The apparatus illustrated in FIGURE 1 can also be employed for generating a recognition code signal to be applied in front of a transmitted message, in a two-way communication system, provided that duplex working is not required. The apparatus is conditioned for this function, by first storing the recognition code in the register 29 34 and then applying a positive pulse 64 (FIG- URE 4(a)) to terminal 65, the pulse 64 being arranged to have a duration at least equal to that of the message to be transmitted. The pulse 64 is applied to inhibit input connection of the gate 23 and to an input connection of a pulse gate 66 which has threshold 2. The leading edge 67 of the pulse 64 produces a spike from a beginning element 68 which is transmitted by gate 14 to two-state device 16. This admits clock pulses to the divider chain 18 22. The final device 22 of this chain has a connection through a beginning element 69 to the second input connection of the pulse gate 66. The connection from 22 to 69 is such that when the device 22 reverts to initial state, which occurs at the end of a first digit interval commencing with the leading edge 67 of pulse 64, the gate 66 which is open transmits a positive spike 70 to gate 46 and thence to the shift busbar 47 of the register 29 34. The register has an output connection 71 from 29 to a gate 72 of threshold 1 which in turn has an output connection to the transmitter which is represented by the reference 73. Until the occurrence of the spike 70 the transmitter '73 therefore receives a voltage from 2? representing the first digit of the recognition signal which is to be attached to the message to be transmitted. The pulse '70 shifts the state of the register by one place and the transmitter thereupon receives a signal corresponding to the second digit of the signal, this signal being maintained until the next spike 74 is transmitted from the gate 56 at the end of the second digit interval. By this process successive digits of the recognition signal are fed through the gate 72 to the transmitter 73. When the apparatus is conditioned for transmitting, no shift pulses are applied to the busbar 4 7 from the beginning element 43, since gate 23 is inhibited. Therefore the digits transmitted will be of correct duration since they are determined by the correct number of clock pulses. On completion of the recognition signal, the register 29 34 assumes the empty state and a positive pulse is delivered by the gate 59. This pulse is applied to a beginning element 75 which produces the spike 76 (FIGURE 4(d)) and this spike is applied to a trigger device connected to 77 which is then operated to initiate the transmission of the message proper. It will be assumed that the message proper is applied to the transmitter at the terminal '78 and is fed through the gate 72. During the transmission of the message, no signal is applied to the transmitter from the register since, as aforesaid, the register is empty so that input 71 to element 72 is not energised. The apparatus illustrated in FIGURE 1 is arranged to operate with a recognition signal consisting of six binary digits, the first and last of which have fixed values. The code therefore allows of 16 different recognition signals but it will be appreciated that a large number of recognition signals may be provided by increasing the number of digits in the code. Moreover, the message following the recognition signal need not necessarily be in pulse code form. Furthermore, the apparatus can be arranged to operate where the recognition code signals are in AC. pulse code form as represented in FIGURE 5(a). With this code, the polarity of each digit is reversed midway through the digit interval so that the mean D.C. component of the signal is Zero. When an A.C. pulse code is used in a recognition signal the sampling pulses can be arranged to occur either during the first half or the second half of the digit interval, sampling being represented in FIG- URE 5(b) as occurring during the first half. Moreover, it is advantageous to have two windows in the selecting apparatus, the first window being arranged to transmit signals falling within amplitude limits such as 79 and 8t} and a second Window which is arranged to transmit signals within amplitude limits such as 31 and 82 in FIG- URE 5(a). The second window is used to produce the trigger pulse for initiating operation of the selecting circuit, that is for switching the device 16 to its alternate state whilst the first window is used to limit the amplitude of the signals to be tested by the sampling pulses. If a signal such as shown in FIGURE 5(a) is transmitted by modulating a carrier wave and is received by a circuit employing automatic gain control means the recognition signal for each separate message is preferably preceded by a short period of unmodulated carrier so that the gain of the receiving circuit can be stabilised and the noise amplitude at the output reduced before the arrival of the digits.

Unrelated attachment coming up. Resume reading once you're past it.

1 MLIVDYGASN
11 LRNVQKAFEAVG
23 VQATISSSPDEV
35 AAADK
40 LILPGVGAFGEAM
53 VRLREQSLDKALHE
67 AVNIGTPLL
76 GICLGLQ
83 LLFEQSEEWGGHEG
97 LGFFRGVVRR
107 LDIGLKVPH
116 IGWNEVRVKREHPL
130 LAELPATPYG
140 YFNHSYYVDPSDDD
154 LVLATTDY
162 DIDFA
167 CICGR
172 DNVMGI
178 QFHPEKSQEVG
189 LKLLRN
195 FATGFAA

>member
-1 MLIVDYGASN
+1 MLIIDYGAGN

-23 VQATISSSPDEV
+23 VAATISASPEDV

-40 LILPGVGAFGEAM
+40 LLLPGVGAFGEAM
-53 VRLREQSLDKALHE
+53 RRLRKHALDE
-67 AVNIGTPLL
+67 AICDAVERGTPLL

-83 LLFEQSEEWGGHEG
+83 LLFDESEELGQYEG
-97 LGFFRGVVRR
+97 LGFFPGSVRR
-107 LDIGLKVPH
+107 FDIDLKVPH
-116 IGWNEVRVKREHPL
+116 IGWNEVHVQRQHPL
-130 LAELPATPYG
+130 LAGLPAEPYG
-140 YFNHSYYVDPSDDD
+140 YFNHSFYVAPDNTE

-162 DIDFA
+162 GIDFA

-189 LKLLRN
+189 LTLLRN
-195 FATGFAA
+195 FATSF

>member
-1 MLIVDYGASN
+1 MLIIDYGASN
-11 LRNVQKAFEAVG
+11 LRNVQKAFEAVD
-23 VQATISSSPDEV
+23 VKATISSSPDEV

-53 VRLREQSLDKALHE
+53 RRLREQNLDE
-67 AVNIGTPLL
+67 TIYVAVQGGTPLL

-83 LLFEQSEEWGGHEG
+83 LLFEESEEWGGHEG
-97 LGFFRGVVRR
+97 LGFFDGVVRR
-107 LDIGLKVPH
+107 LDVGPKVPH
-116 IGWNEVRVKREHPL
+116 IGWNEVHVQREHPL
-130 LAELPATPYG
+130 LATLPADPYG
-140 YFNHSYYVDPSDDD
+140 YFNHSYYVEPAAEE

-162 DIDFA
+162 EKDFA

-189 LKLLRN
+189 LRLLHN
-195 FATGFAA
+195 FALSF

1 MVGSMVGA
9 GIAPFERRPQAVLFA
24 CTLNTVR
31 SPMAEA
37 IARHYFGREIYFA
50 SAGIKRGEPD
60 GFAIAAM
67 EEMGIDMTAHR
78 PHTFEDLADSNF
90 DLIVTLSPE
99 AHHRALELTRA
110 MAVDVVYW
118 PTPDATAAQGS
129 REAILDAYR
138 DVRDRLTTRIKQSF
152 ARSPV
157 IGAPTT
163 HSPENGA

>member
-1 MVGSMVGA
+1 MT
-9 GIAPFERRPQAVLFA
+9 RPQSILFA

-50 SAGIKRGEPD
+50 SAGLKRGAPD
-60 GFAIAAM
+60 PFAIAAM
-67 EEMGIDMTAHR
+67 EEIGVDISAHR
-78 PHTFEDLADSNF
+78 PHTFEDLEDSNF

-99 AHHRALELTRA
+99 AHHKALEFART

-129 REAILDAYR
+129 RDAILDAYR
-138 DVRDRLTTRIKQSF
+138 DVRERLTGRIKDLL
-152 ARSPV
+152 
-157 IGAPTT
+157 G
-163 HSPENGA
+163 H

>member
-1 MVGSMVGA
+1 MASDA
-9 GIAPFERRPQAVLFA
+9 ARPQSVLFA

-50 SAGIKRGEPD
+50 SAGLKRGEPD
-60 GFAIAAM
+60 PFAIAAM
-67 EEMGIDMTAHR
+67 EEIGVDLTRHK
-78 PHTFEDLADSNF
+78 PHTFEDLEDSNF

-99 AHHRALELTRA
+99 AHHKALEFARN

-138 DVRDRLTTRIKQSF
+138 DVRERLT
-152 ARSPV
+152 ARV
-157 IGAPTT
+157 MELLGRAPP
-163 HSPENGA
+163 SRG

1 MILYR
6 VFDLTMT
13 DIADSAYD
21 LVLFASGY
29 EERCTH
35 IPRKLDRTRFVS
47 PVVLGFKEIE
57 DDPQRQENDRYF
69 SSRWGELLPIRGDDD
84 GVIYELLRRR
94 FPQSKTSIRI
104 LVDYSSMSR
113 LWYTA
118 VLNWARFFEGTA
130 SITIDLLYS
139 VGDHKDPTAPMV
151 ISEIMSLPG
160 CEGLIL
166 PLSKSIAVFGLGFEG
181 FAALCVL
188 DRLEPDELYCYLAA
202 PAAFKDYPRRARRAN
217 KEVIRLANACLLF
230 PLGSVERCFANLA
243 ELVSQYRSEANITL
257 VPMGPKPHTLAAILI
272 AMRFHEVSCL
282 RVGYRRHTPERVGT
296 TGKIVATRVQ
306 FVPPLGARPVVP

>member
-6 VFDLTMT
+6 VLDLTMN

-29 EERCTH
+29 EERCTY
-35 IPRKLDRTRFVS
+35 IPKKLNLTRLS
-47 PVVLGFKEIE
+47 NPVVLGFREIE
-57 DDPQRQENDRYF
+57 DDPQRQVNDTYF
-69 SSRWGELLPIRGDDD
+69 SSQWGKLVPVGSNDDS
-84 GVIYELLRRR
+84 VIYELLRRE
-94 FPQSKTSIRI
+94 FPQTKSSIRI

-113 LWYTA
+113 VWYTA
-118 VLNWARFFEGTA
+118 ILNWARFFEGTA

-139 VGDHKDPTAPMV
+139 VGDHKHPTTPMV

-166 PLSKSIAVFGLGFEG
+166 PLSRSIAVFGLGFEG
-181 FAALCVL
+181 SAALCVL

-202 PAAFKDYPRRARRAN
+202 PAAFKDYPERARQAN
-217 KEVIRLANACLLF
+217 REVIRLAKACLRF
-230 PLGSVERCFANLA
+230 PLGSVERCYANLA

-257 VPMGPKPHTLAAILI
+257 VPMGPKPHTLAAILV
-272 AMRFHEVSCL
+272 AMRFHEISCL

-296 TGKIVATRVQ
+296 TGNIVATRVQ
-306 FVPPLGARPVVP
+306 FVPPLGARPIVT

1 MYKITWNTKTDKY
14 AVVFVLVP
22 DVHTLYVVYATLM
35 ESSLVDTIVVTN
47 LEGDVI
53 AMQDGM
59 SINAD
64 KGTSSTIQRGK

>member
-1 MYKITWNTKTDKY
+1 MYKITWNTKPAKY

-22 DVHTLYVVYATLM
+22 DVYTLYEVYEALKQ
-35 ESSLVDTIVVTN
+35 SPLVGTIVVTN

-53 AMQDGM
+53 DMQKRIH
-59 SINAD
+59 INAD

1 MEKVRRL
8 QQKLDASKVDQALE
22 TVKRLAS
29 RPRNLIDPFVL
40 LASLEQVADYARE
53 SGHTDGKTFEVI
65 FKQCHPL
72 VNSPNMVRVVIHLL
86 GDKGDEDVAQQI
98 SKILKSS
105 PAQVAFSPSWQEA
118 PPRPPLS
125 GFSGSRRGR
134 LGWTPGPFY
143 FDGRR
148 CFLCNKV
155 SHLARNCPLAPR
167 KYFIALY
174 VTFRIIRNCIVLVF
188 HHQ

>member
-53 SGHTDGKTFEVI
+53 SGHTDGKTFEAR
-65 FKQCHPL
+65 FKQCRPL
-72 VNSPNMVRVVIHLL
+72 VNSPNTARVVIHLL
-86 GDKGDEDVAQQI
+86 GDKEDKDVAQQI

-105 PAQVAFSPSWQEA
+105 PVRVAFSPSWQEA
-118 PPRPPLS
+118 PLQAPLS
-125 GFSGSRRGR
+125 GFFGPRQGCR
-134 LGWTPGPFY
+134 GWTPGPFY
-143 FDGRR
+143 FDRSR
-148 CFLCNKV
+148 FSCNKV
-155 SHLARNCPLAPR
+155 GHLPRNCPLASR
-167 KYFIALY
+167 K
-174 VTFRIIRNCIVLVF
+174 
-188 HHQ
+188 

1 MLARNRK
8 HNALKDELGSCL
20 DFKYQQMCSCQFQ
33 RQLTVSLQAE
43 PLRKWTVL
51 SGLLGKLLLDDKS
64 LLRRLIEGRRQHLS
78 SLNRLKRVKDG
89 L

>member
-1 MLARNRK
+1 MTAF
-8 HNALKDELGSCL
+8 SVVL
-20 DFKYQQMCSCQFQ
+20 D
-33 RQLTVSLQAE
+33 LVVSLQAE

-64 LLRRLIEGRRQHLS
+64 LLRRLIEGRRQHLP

In describing the modification shown in FIGURE 6, which is designed to reduce incorrect acceptances on account of the fact that parts of the message proper may simulate recognition signals, it is assumed that an AC. pulse code is employed for transmitting the messages, the messages being for example transmitted by means of a radio link. A fragment of one message is shown in FIGURE 7(a). The part to the left of the vertical dotted line B constitutes the recognition signal and represents the binary digits 11101. It will be assumed that the selecting apparatus is set up to select messages which are preceded by the recognition signal 10110. FIGURE 7(b) illustrates the positive spikes which are produced by the beginning element corresponding to 13 in FIGURE 1 and each of these spikes is therefore capable of operating the two-state device 16 to admit clock pulses to the divider chain. As shown in FIGURE 7(1)) there is a positive spike at each sudden amplitude transition in the pulse waveform, and this implies the use of three WindoWs, as illustrated in FIGURE 8 in place of the single window 13 of FIGURE 1. If only two windows are employed, as indicated in FEGURE 5, alternate positive spikes will not occur. The first spike 83 starts the testing process producing the sampling pulse 84, FIGURE 7(c). This sampling pulse reveals identity between the first received digit and the first stored digit and conditions the apparatus for examining the next digit. However, identity is not established by the next sampling pulse 85 since the stored recognition signal has 0 in the second place whereas the incoming message has 1. Thereupon as the rest of the apparatus is arranged as in FIG- URE l, the divider chain and the register are re-set. However, the spike 86 produced by the leading edge of the next digit of the recognition signal would restart the testing cycle and the next five digits are such as to simulate the desired recognition signal and cause acceptance of the remainder of the message. To prevent this occurring, the spikes from the beginning element 13 are applied not only to the gate 14 but also to two delay circuits 87 and 83 (FIGURE 6). The delay time of 87 is relatively short and is represented by t in FIGURE 7(a'). The delay circuits 87 and 83 are connected to a two-state device 89. The gate 14 has an inhibit input connection coupled to the device 3? and as will hereinafter appear the device 89 remains in state 0 when the 'apparatus'is conditioned for testing the incoming message. When the device 89 is in state the inhibition is removed from the gate 14. Therefore the first spike 83 set up at the beginning of an incoming message can pass through the gate 14 and change the condition of the two-state device 16 as described with reference to FIGURE 1. However, after a delay of t the positive spike 83 is also applied to the two-state device 89 from the delay circuit 87 and changes thedevice 39 to state 1. The gate 14 is then inhibited and prevents further spikes being transmitted through the gate 14 and the testing operation cannot restart. The inhibition is removed when the device 89 receives an input from the delay circuit 88. The delay time 1 of the circuit 88 is made rather greater than digit interval i (FIGURE 7(a)) and the circuit 88 has a second input connection 90 which restarts the delay each time element 13 produces a spike in response to a received pulse. The delay circuit 86 may for example comprise a circuit arranged to charge a condenser and produce an output pulse when the voltage to which the condenser is charged exceeds a predetermined threshold. The connection 90 for restarting the delay may then be such as to switch on a discharger valve for the condenser so that the voltage across the condenser is restored to a datum level by each spike from the beginning element. With this arrangement the two-state device 89 will only be restored to the alternate state from that shown in the drawing when an interval t has elapsed during which no digit is received. With a message of the form shown in FIGURE 7(a) this will occur only after the message has ended so that if a given message is rejected testing cannot be restarted until the end of the message. If, however, testing is initiated in response to random interference, testing can be re-started after an interval of t from the occurrence of the interference.